Russia ‘still appreciates us,’ says banned Belarusian Paralympic queen
Triple Paralympic gold medalist Sviatlana Sakhanenka says she felt “defenseless” after Belarusian and Russian athletes were banned from the 2022 Beijing Winter Games, but has thanked Russian officials for organizing an alternative event.
The International Paralympic Committee (IPC) announced earlier this month that it was banning Russian and Belarusian participants in Beijing just one day before the Games were due to begin.
The decision came less than 24 hours after the IPC had initially said it would allow them to compete but only as neutrals.
Issuing its reversal, the IPC condemned the Russian military operation in Ukraine but also noted “influence” from governments behind the scenes and the threat of boycotts.
Russia has since announced that it will host its own event for the banned Paralympics in the Siberian sporting resort of Khanty-Mansiysk, where competitions across six winter sports are due to run from March 18 to 21.
Belarusian cross-country skier and biathlete Sakhanenka, who won triple gold in visually impaired events in Pyeongchang four years ago, spoke of her shock at the Beijing ban, but was grateful for a chance to compete at an alternative event.
“We found out about the ban from the Games in Beijing during training,” said the skier, who topped the podium in the 15km, 7.5km and 1.5km events in South Korea.
“It was an unreal shock, incomprehension, and at the same time defenselessness. We all looked at each other in confusion, it couldn’t sink in.
“We put so much work and health into preparation, and everything was rubbed out in a single moment.
“It was painful and upsetting. I consider the removal of us from the Games in Beijing fundamentally unfair and wrong,” Sakhanenka added, according to RIA Sport.
Sakhanenka will at least have a chance to compete in Paralympic events in Khanty-Mansiysk – titled ‘We Are Together. Sport’ – where officials have said the prize funds on offer would be comparable to those if athletes had won medals in Beijing.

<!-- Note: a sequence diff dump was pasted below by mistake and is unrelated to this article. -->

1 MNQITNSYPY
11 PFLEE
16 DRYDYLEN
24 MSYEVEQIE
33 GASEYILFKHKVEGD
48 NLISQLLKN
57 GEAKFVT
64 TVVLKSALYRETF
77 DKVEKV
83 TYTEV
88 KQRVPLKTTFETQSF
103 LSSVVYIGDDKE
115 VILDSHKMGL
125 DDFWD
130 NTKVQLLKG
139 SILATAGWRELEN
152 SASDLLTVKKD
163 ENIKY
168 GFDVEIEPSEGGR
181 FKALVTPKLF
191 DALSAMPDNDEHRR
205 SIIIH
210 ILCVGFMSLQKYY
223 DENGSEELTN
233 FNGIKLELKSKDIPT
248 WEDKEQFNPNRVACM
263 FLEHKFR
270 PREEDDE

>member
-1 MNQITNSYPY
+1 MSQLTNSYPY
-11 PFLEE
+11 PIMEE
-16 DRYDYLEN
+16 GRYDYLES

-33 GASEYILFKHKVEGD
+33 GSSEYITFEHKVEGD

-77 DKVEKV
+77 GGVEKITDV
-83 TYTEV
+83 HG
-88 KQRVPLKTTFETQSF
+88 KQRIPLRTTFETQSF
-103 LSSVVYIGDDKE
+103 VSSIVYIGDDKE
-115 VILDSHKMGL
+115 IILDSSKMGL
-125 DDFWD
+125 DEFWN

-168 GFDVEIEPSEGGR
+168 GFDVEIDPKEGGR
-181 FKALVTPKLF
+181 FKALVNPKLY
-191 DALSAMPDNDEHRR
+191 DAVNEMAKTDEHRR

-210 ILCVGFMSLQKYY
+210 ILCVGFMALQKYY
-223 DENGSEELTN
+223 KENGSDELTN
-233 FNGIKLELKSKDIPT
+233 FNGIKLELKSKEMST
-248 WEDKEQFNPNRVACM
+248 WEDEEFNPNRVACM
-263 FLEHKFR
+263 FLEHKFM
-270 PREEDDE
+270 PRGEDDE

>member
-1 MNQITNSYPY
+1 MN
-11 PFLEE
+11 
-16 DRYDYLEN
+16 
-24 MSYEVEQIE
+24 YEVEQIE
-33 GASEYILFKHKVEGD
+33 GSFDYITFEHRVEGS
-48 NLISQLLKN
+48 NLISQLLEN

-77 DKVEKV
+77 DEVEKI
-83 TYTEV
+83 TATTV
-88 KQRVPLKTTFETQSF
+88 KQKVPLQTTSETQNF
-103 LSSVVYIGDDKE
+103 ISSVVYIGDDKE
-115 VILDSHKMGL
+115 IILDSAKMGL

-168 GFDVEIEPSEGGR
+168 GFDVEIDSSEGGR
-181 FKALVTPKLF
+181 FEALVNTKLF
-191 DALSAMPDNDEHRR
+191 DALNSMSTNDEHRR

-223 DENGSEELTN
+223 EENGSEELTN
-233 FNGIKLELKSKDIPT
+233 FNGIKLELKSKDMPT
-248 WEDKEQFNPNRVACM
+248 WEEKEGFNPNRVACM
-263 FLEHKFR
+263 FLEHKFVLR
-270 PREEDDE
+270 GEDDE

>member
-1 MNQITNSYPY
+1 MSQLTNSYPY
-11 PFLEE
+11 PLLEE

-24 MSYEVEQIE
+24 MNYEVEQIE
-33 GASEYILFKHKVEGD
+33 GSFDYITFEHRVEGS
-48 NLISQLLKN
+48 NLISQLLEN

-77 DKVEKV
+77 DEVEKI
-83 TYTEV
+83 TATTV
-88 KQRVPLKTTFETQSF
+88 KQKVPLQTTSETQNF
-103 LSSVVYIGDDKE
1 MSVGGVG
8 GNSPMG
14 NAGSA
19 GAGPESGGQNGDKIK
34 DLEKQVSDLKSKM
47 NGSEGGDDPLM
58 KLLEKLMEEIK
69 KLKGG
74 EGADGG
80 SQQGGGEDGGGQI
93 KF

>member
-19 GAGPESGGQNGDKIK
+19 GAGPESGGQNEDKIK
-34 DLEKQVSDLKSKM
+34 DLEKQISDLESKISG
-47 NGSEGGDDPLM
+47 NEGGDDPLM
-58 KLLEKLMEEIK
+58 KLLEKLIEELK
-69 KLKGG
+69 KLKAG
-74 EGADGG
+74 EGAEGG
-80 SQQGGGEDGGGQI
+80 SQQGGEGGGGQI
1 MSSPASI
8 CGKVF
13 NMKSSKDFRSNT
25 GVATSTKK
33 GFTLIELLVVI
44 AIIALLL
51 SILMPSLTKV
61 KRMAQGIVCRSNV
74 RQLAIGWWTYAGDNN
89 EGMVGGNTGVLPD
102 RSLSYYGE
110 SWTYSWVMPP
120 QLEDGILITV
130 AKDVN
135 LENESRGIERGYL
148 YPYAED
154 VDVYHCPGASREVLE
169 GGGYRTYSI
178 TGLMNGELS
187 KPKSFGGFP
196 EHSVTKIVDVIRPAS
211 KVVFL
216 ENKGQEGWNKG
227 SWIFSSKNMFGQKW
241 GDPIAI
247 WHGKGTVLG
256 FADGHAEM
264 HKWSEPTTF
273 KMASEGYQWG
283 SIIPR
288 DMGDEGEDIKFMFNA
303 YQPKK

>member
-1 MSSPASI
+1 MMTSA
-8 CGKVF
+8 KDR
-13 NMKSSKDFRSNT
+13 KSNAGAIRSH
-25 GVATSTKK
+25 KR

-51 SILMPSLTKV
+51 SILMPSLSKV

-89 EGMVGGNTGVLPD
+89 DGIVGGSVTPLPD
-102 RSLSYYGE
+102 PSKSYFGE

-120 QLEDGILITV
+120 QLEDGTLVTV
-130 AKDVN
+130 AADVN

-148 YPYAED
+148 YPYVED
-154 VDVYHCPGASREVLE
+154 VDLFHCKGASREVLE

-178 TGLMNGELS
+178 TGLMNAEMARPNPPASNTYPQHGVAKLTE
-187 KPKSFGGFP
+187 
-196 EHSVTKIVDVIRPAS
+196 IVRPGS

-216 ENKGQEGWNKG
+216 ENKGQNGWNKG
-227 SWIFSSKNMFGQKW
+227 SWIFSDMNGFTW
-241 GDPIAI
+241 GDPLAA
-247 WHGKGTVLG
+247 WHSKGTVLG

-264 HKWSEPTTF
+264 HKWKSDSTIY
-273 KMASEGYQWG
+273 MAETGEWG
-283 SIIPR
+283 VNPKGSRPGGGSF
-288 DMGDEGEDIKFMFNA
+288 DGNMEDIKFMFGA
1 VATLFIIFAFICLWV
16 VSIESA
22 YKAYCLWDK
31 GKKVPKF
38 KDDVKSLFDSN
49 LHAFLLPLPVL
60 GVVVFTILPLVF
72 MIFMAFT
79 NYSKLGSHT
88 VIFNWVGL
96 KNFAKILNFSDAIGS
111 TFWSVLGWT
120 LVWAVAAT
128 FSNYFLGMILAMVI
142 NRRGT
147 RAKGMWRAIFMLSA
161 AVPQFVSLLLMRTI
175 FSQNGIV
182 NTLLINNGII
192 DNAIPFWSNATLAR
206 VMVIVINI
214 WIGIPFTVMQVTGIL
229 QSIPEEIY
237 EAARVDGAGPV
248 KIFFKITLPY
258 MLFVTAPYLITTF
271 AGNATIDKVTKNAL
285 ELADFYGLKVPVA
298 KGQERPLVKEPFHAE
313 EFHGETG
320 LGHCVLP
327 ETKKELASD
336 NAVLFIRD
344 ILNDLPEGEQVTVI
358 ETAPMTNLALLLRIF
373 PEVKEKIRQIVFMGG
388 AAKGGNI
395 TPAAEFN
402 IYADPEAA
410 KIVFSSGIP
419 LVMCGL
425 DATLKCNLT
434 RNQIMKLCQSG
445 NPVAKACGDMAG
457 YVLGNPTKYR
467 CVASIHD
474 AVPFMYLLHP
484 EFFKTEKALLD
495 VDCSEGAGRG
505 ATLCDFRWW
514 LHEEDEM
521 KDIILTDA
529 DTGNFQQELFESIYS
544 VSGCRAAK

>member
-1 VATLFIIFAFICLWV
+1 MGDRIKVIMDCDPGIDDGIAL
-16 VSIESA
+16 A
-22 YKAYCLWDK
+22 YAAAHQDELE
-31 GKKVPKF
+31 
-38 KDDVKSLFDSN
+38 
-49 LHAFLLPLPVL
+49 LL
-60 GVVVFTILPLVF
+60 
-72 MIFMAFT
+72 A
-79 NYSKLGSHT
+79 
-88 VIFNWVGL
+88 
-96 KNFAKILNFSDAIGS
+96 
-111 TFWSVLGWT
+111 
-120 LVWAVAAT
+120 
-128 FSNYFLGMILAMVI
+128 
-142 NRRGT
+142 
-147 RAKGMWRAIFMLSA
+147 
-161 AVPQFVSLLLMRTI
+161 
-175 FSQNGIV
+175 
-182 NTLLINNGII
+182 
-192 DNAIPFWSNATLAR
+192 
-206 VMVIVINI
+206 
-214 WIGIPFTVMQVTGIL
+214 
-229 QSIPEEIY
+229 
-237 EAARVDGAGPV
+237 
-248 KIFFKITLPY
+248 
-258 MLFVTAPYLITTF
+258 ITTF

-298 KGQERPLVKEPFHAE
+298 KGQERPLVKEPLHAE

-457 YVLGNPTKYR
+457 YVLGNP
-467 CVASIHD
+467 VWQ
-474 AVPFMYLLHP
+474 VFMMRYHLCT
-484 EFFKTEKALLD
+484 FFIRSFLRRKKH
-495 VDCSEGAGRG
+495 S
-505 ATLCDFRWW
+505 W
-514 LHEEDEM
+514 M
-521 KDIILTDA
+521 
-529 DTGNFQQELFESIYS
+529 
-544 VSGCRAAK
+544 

The Russian Sports Ministry announced on Monday that Paralympians from Armenia and Tajikistan would also take part in some of the events.
“We’re glad that an alternative appeared in the form of competitions in Khanty-Mansiysk, as first of all this will give a sense of completeness,” said Sakhanenka, 32.
“We’re proud that someone needs us, someone respects and appreciates us. This is very important for us.
“I have great respect for the leaders of Russian sport, who quickly supported us. Fortunately, all our work over the past four years will not be in vain.”
Athletes from Russia and Belarus have been hit with sweeping international sanctions after Moscow launched its military offensive in Ukraine, with troops partly entering the country from Belarus.
The International Olympic Committee (IOC) has lashed out at the two nations, recommending that their athletes be banned from all international competitions wherever possible.
Russian officials and athletes have described the lengthy list of suspensions as discriminatory and allowing politics to infringe on sporting principles.
The sanctions have served to unify the two nations in sporting terms, with Belarusian athletes being permitted to join the ongoing Russian Biathlon Union Cup in Ufa – a step which could be followed elsewhere.
The Russian Artistic Gymnastics Federation said on Monday that the national championships planned for Kazan in April could also involve Belarusian contenders and other foreign athletes.